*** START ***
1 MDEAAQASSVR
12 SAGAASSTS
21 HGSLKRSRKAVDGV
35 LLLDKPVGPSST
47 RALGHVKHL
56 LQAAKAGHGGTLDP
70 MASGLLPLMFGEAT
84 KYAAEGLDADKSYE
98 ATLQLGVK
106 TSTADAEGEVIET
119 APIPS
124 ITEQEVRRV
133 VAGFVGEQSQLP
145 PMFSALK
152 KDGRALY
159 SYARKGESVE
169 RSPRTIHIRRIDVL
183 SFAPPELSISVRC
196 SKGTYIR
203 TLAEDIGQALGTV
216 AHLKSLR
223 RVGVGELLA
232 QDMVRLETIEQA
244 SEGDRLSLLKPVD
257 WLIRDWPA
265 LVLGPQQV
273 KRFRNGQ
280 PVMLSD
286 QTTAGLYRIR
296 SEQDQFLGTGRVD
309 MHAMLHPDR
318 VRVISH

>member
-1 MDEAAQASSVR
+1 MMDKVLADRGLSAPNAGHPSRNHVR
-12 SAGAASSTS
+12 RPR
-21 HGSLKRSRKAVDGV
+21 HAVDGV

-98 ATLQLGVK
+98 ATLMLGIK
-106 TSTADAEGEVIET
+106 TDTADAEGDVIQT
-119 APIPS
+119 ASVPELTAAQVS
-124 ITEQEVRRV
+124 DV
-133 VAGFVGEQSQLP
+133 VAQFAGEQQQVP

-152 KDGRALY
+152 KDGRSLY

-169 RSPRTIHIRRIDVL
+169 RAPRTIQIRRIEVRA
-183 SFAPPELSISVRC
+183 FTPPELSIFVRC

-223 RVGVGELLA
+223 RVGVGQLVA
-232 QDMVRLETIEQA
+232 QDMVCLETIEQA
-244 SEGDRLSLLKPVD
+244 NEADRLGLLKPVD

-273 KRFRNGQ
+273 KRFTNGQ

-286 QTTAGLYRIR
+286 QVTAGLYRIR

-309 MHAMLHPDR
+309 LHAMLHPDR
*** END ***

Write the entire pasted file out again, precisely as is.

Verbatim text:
1 MDEAAQASSVR
12 SAGAASSTS
21 HGSLKRSRKAVDGV
35 LLLDKPVGPSST
47 RALGHVKHL
56 LQAAKAGHGGTLDP
70 MASGLLPLMFGEAT
84 KYAAEGLDADKSYE
98 ATLQLGVK
106 TSTADAEGEVIET
119 APIPS
124 ITEQEVRRV
133 VAGFVGEQSQLP
145 PMFSALK
152 KDGRALY
159 SYARKGESVE
169 RSPRTIHIRRIDVL
183 SFAPPELSISVRC
196 SKGTYIR
203 TLAEDIGQALGTV
216 AHLKSLR
223 RVGVGELLA
232 QDMVRLETIEQA
244 SEGDRLSLLKPVD
257 WLIRDWPA
265 LVLGPQQV
273 KRFRNGQ
280 PVMLSD
286 QTTAGLYRIR
296 SEQDQFLGTGRVD
309 MHAMLHPDR
318 VRVISH

>member
-1 MDEAAQASSVR
+1 MMDKVLADRGLSAPNAGHPSRNHVR
-12 SAGAASSTS
+12 RPR
-21 HGSLKRSRKAVDGV
+21 HAVDGV

-98 ATLQLGVK
+98 ATLMLGIK
-106 TSTADAEGEVIET
+106 TDTADAEGDVIQT
-119 APIPS
+119 ASVPELTAAQVS
-124 ITEQEVRRV
+124 DV
-133 VAGFVGEQSQLP
+133 VAQFAGEQQQVP

-152 KDGRALY
+152 KDGRSLY

-169 RSPRTIHIRRIDVL
+169 RAPRTIQIRRIEVRA
-183 SFAPPELSISVRC
+183 FTPPELSIFVRC

-223 RVGVGELLA
+223 RVGVGQLVA
-232 QDMVRLETIEQA
+232 QDMVCLETIEQA
-244 SEGDRLSLLKPVD
+244 NEADRLGLLKPVD

-273 KRFRNGQ
+273 KRFTNGQ

-286 QTTAGLYRIR
+286 QVTAGLYRIR

-309 MHAMLHPDR
+309 LHAMLHPDR